© 2024 Louisville Public Media

Public Files:
89.3 WFPL · 90.5 WUOL-FM · 91.9 WFPK

For assistance accessing our public files, please contact info@lpm.org or call 502-814-6500
89.3 WFPL News | 90.5 WUOL Classical 91.9 WFPK Music | KyCIR Investigations
Play Live Radio
Next Up:
0:00
0:00
0:00 0:00
Available On Air Stations
Stream: News Music Classical

listen hear! Song of the Day: Adia Victoria 'Went For A Ride"

Adia Victoria's "Went For A Ride" is the first preview from "My Black Country: The Songs of Alice Randall."

Alice Randall is nationally known as author of The Wind Done Gone, her 2001 reinterpretation of Gone With the Wind, that focuses on Black perspectives. Prior to her debut novel, Randall wrote numerous songs, (including Trisha Yearwood’s #1 hit, "XXXs and OOOs") that were recorded by mainstream country artists who are all white. Randall has been one of the few Black female writers on Nashville’s Music Row.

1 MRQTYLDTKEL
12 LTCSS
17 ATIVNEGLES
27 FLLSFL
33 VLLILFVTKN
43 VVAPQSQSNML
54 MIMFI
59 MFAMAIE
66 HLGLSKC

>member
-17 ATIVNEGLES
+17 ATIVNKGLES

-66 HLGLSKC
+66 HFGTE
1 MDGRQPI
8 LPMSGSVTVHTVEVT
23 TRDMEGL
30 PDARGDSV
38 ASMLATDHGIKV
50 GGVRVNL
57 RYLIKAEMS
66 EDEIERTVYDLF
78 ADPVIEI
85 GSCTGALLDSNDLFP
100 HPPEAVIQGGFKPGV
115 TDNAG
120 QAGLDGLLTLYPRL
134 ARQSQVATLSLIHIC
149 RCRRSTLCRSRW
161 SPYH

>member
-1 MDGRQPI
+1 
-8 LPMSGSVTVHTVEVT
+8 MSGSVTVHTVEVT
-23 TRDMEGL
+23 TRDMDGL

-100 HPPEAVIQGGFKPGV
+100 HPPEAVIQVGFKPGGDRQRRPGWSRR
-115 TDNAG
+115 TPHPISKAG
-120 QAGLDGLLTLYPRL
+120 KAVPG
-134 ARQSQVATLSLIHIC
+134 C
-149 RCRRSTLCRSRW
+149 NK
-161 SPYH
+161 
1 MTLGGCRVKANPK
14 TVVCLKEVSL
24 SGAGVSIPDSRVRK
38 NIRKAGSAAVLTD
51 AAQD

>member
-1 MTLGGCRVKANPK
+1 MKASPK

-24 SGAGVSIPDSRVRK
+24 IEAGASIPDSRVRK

On April 12, Oh Boy Records will release, My Black Country: The Songs of Alice Randall, an 11-track collaborative album that celebrates the Black female experience in Country and Folk music. The new project includes contributions from Rhiannon Giddens, Valerie June, Leyla McCalla, Allison Russell, Sunny War, Adia Victoria and more.

“Because all the singers of my songs had been white, because country has white-washed Black lives out of country space, most of my audience assumed the stars of my songs were all white." Randall writes in a release. "I wanted to rescue my Black characters. This album does that; it centers black female creativity, but it welcomes co-creators and allies from a myriad of identities. This is the good harvest: abundant love and beauty for all.”

The first preview of the new album is Adia Victoria’s re-imagined version of “Went For A Ride” and shared: “To join the circle of Black women coming together to re-imagine the songs and stories of Alice Randall was the definition of blues work. This is the work of reclaiming, re-conjuring, re-centering and resurfacing Black, Southern storytelling that has too long been denied its due outside the “qualifier” of Whiteness. The Storybook of Alice Randall allows for a closer listening—a truer listening—to the lives and stories of the Black Southern women I always imagined living the lyrics in Alice’s songs.”

WFPK’s listen hear! Song of the Day spotlights a song we love - weekdays at 11:10.

John is the mid-morning host on WFPK. Email John at jtimmons@lpm.org